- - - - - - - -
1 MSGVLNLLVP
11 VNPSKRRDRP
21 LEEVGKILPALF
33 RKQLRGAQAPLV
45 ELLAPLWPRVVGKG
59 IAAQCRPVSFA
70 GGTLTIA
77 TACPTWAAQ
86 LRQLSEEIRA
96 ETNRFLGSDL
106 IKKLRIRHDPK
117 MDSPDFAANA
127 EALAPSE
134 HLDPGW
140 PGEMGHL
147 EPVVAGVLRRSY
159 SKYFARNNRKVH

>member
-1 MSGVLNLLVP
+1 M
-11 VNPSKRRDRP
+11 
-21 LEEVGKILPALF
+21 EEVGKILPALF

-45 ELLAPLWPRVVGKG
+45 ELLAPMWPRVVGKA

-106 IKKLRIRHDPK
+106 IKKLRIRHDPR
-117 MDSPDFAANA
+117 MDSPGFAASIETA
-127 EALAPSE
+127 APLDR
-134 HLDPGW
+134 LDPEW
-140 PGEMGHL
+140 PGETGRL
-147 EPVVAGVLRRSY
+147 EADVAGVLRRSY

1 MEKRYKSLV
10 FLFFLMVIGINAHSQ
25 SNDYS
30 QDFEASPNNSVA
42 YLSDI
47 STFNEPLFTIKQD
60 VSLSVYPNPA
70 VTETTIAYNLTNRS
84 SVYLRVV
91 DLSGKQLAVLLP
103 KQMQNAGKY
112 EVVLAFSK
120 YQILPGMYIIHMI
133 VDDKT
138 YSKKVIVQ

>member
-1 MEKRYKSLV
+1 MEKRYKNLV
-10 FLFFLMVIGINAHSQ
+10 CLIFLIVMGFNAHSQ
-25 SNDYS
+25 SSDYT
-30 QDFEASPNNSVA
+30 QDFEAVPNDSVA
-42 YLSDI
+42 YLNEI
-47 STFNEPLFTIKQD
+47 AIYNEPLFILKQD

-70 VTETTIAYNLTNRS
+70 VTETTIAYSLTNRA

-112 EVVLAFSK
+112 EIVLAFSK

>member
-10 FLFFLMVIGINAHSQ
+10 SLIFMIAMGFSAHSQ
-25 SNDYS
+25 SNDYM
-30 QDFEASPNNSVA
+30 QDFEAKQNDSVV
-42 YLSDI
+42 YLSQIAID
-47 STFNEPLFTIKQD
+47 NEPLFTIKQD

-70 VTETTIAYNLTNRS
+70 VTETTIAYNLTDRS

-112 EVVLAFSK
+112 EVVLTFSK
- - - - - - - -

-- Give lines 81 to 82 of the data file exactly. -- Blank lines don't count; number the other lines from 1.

+47 NEPLFTIKQD

-70 VTETTIAYNLTNRS